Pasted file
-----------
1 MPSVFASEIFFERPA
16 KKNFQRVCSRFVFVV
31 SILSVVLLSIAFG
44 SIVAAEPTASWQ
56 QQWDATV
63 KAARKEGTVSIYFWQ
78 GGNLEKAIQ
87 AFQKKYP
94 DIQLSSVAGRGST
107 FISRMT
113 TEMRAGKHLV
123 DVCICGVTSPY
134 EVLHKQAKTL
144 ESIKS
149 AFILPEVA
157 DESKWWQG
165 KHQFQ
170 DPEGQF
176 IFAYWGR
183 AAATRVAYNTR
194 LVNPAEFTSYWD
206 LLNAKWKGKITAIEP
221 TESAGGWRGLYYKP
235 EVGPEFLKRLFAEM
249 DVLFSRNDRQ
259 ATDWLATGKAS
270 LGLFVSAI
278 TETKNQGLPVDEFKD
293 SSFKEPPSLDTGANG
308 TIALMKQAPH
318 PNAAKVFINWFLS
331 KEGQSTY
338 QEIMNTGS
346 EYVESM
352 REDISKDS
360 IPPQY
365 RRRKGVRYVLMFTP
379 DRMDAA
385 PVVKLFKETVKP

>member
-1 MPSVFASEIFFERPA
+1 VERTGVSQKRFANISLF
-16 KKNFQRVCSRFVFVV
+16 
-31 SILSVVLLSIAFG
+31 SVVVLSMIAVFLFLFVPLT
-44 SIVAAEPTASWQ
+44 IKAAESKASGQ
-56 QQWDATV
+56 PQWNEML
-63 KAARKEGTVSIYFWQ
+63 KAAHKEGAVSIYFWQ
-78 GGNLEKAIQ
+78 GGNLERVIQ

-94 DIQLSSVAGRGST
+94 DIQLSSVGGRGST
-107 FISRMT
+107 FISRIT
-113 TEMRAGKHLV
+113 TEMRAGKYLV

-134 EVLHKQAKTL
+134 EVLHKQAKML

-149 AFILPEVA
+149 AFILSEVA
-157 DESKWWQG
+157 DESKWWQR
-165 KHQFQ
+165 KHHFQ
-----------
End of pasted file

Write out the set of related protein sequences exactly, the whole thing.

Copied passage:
1 MPSVFASEIFFERPA
16 KKNFQRVCSRFVFVV
31 SILSVVLLSIAFG
44 SIVAAEPTASWQ
56 QQWDATV
63 KAARKEGTVSIYFWQ
78 GGNLEKAIQ
87 AFQKKYP
94 DIQLSSVAGRGST
107 FISRMT
113 TEMRAGKHLV
123 DVCICGVTSPY
134 EVLHKQAKTL
144 ESIKS
149 AFILPEVA
157 DESKWWQG
165 KHQFQ
170 DPEGQF
176 IFAYWGR
183 AAATRVAYNTR
194 LVNPAEFTSYWD
206 LLNAKWKGKITAIEP
221 TESAGGWRGLYYKP
235 EVGPEFLKRLFAEM
249 DVLFSRNDRQ
259 ATDWLATGKAS
270 LGLFVSAI
278 TETKNQGLPVDEFKD
293 SSFKEPPSLDTGANG
308 TIALMKQAPH
318 PNAAKVFINWFLS
331 KEGQSTY
338 QEIMNTGS
346 EYVESM
352 REDISKDS
360 IPPQY
365 RRRKGVRYVLMFTP
379 DRMDAA
385 PVVKLFKETVKP

>member
-1 MPSVFASEIFFERPA
+1 VERTGVSQKRFANISLF
-16 KKNFQRVCSRFVFVV
+16 
-31 SILSVVLLSIAFG
+31 SVVVLSMIAVFLFLFVPLT
-44 SIVAAEPTASWQ
+44 IKAAESKASGQ
-56 QQWDATV
+56 PQWNEML
-63 KAARKEGTVSIYFWQ
+63 KAAHKEGAVSIYFWQ
-78 GGNLEKAIQ
+78 GGNLERVIQ

-94 DIQLSSVAGRGST
+94 DIQLSSVGGRGST
-107 FISRMT
+107 FISRIT
-113 TEMRAGKHLV
+113 TEMRAGKYLV

-134 EVLHKQAKTL
+134 EVLHKQAKML

-149 AFILPEVA
+149 AFILSEVA
-157 DESKWWQG
+157 DESKWWQR
-165 KHQFQ
+165 KHHFQ